GEORGE III, KING OF ENGLAND

An unusual George III military document regarding payments for various ranks

$900

Item #17754


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GEORGE III, KING OF ENGLAND - An unusual George III military document regarding payments for various ranks
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GEORGE III, KING OF ENGLAND - An unusual George III military document regarding payments for various ranks

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GEORGE III, KING OF ENGLAND. (1738-1820). King of England. DS. (“George R”). 1p. Large Folio. N.p., N.d. (Between 1760 and 1788). A schedule of per diem payments for various ranks of the Horse Guards and Grenadier Guards.

 

Regulation of subsistence to be paid to every officer and soldier, on the foregoing Establishment

 

 

Subsistence per diem

 

Horse Guards

Grenadier Guards

 

£

S

D

£

S

D

Captain and colonel and in lieu of his Servants___________

1

7

1

2

6?

Lieutenant &  Lieutenant Colonel & in lieu of his Servants_

1

Cornet and in lieu of his Servants_____________________

19

6

Guidon & Captain and in lieu of his Servants____________

18

Exempt and in lieu of his Servants____________________

12

1 5/7

Lieutenant & Captain and in lieu of his Servants_________

13

Guidon & Captain and in lieu of his Servants____________

12

Brigadier________________________________________

8

2 4/7

Sub Brigadier____________________________________

4

8 4/7

Sub Lieutenant___________________________________

7

Chaplain________________________________________

5

5

Adjutant________________________________________

8

6

5

Surgeon________________________________________

6

6

Quarter Master___________________________________

4

9

Trumpeter______________________________________

4

2

Serjeant________________________________________

3

6?

Corporal________________________________________

3

9

2

6

Kettle Drummer__________________________________

4

Private Gentleman________________________________

2

10 2/7

2

Marshal to the Home and Grenadier Guards____________

5

6

Purveyor________________________________________

10 5/7

Rough Rider_____________________________________

10 5/7

 

George III succeeded his grandfather, King George II, at a pivotal time in English history, marked by wars on the continent and in the New World. Although the 1763 Peace of Paris ended the conflict with France shortly after the beginning of his reign, George’s policies provoked the 1776 American revolt that resulted in England’s defeat and loss of her colonies in 1783. A decade later England was again at war with France, this time against Napoleon’s revolutionary forces. These and other conflicts changed the British Empire and demanded the king’s continuous involvement in military actions.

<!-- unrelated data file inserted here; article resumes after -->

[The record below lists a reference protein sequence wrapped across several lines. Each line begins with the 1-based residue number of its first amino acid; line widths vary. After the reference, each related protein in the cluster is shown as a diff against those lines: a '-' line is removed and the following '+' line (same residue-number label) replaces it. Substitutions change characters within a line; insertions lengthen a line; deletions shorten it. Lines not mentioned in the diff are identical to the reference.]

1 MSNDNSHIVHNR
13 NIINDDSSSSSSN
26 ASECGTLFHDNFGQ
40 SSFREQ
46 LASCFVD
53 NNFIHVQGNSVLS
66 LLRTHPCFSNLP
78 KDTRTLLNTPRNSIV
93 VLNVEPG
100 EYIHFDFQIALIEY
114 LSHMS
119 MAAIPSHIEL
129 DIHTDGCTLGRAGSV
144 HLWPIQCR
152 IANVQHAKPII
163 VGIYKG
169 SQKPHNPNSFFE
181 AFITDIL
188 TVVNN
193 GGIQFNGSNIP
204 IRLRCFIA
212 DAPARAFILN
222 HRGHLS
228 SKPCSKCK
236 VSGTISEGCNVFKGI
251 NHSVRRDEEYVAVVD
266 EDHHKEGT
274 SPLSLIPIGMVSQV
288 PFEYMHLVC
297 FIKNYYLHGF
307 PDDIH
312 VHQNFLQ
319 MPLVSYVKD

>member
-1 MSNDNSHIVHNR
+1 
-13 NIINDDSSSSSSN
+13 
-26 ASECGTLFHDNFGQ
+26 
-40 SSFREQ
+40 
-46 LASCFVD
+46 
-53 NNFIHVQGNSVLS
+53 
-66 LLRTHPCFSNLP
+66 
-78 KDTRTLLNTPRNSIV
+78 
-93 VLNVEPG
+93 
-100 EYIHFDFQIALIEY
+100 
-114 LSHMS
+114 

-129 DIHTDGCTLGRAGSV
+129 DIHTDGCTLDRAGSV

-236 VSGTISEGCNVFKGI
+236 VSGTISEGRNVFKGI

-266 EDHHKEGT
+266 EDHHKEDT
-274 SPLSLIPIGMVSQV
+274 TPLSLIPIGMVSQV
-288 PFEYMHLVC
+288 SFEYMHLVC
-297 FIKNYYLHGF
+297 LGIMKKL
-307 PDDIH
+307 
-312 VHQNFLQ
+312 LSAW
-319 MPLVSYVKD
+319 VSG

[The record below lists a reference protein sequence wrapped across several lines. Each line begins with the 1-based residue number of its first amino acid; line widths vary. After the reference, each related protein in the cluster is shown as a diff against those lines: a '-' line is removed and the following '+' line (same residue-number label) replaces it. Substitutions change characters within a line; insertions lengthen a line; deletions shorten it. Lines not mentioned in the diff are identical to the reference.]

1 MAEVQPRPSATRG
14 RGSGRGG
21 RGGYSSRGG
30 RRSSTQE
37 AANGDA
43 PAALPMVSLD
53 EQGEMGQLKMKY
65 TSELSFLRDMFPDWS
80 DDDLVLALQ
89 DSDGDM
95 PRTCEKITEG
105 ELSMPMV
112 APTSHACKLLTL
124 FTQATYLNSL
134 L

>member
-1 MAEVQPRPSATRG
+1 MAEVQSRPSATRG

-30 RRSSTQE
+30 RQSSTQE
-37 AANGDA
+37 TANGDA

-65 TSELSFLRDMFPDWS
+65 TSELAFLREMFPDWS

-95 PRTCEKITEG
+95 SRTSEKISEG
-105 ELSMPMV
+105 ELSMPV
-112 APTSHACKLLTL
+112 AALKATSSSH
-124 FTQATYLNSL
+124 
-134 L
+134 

During this time George was fighting his own personal battle with mental illness. Only five years after becoming King he began to experience episodes of madness, now thought by historians to have been caused by the metabolic disorder porphyria. His madness worsened until his son, the future King George IV was declared regent in 1811.

 

Founded in 1650 on the orders of Oliver Cromwell, the Royal Regiment of Horse Guards was the largest cavalry regiment at the time. The Horse Guards were also the highest paid in the army and the most expensive regiment to maintain, making its ranks swell with aristocratic elites, the only ones who could afford to secure such a commission. When George III came to the throne in 1760, the Horse Guards were fighting the French in the Seven Years War. Despite the regiment’s absence from London, it was from the ranks of the Horse Guards that the king’s bodyguards – the Gold Sticks – were taken. In 1788, the Horse Guard was reorganized and the rank of cornet, listed in our document, was replaced with that of second lieutenant. Of the reform a 1902 history of the British Army states, “the hand of reform overtook the… useless corps known as the Horse Guards and the Horse Grenadier Guards. It was none too soon, for though the two troops of Grenadiers might have accounted in some degree soldiers, the Horse Guards were simply a collection of London tradesmen, and, in the Duke of York’s judgement, ‘the most unmilitary troops that ever were seen.’ Both Horse Grenadiers and Horse Guards were now reorganized into the two regiments which still stand at the head of the Army List with the title First and Second Life Guards. In spite of their exalted positions these are in reality the youngest, in one sense, of our regiments of disciplined horse,” (A History of the British Army, Volume 3, Fortescue).

 

Our schedule of per diem payments to the two regiments was penned prior to the 1788 reorganization. Broadly and clearly signed in the upper left corner and framed with an engraved portrait of the sovereign. Lightly browned around the edges and folded. Not examined out of the frame. An unusual George III document.

 

 

Item #17754

$900


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